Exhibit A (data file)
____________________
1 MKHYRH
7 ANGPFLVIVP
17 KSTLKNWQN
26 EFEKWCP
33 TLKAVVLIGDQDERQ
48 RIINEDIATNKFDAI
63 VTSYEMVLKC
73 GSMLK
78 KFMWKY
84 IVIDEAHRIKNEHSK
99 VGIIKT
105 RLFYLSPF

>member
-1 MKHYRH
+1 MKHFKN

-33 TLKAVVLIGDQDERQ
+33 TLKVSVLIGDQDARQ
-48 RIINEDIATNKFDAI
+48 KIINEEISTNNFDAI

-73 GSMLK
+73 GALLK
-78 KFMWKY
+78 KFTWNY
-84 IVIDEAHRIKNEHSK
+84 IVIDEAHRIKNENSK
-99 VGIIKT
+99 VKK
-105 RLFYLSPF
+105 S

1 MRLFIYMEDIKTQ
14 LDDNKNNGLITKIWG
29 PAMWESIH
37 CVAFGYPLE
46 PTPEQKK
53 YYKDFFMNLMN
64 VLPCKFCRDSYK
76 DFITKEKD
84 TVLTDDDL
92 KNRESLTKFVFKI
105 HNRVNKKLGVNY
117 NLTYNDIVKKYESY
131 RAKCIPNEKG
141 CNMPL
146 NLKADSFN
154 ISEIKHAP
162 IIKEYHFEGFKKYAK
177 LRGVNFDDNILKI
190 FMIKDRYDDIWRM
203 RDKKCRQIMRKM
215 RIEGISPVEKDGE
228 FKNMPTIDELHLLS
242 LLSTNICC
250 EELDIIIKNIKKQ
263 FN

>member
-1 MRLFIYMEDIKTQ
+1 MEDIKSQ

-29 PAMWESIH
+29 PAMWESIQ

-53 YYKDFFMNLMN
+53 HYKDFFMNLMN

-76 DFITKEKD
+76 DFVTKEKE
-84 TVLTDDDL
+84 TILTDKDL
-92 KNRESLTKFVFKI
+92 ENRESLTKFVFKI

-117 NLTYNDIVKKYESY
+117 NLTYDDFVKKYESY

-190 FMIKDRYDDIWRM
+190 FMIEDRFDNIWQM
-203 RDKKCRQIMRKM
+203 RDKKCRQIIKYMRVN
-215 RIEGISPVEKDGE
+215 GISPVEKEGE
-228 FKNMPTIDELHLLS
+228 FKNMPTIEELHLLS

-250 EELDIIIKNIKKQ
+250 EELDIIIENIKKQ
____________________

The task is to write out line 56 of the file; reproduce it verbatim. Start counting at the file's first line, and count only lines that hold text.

-1 MRLFIYMEDIKTQ